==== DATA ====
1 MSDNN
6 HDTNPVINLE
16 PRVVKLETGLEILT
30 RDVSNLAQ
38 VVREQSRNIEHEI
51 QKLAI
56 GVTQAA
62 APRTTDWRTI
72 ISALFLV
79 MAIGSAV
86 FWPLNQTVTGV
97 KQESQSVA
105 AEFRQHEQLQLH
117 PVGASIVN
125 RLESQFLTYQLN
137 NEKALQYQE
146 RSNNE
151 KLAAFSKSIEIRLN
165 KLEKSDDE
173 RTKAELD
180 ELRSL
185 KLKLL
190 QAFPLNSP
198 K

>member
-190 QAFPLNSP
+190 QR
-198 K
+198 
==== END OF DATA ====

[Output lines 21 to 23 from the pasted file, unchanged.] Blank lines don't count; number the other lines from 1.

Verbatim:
180 ELRSL
185 KLKLL
190 QAFPLNSP